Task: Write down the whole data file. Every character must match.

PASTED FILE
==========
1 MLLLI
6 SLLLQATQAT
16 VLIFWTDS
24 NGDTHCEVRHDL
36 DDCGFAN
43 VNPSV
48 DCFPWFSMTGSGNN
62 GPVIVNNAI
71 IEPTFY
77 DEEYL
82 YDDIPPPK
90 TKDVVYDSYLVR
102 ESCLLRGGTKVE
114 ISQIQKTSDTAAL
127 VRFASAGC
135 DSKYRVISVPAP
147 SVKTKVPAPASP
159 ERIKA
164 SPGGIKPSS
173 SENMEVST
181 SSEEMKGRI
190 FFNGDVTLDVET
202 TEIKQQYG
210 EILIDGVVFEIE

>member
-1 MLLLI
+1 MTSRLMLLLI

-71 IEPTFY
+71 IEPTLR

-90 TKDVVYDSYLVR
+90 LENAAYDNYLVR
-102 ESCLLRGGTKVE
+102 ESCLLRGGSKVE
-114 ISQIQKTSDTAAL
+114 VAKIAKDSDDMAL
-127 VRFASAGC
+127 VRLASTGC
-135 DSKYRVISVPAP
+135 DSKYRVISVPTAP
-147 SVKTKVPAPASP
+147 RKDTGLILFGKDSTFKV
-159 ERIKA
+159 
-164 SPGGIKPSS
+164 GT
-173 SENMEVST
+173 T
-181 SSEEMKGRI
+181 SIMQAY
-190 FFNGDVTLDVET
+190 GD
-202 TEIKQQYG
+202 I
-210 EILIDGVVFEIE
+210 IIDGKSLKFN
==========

1 MLLLI
6 SLLLQATQAT
16 VLIFWTDS
24 NGDTHCEVRHDL
36 DDCGFAN
43 VNPSV
48 DCFPWFSMTGSGNN
62 GPVIVNNAI
71 IEPTFY
77 DEEYL
82 YDDIPPPK
90 TKDVVYDSYLVR
102 ESCLLRGGTKVE
114 ISQIQKTSDTAAL
127 VRFASAGC
135 DSKYRVISVPAP
147 SVKTKVPAPASP
159 ERIKA
164 SPGGIKPSS
173 SENMEVST
181 SSEEMKGRI
190 FFNGDVTLDVET
202 TEIKQQYG
210 EILIDGVVFEIE

>member
-1 MLLLI
+1 MTSRLMLLLI

-71 IEPTFY
+71 IEPTLR

-90 TKDVVYDSYLVR
+90 LENAAYDNYLVR
-102 ESCLLRGGTKVE
+102 ESCLLRGGSKVE
-114 ISQIQKTSDTAAL
+114 VAKIAKDSDDMAL
-127 VRFASAGC
+127 VRLASTGC
-135 DSKYRVISVPAP
+135 DSKYRVISVPTAP
-147 SVKTKVPAPASP
+147 RKDTGLILFGKDSTFKV
-159 ERIKA
+159 
-164 SPGGIKPSS
+164 GT
-173 SENMEVST
+173 T
-181 SSEEMKGRI
+181 SIMQAY
-190 FFNGDVTLDVET
+190 GD
-202 TEIKQQYG
+202 I
-210 EILIDGVVFEIE
+210 IIDGKSLKFN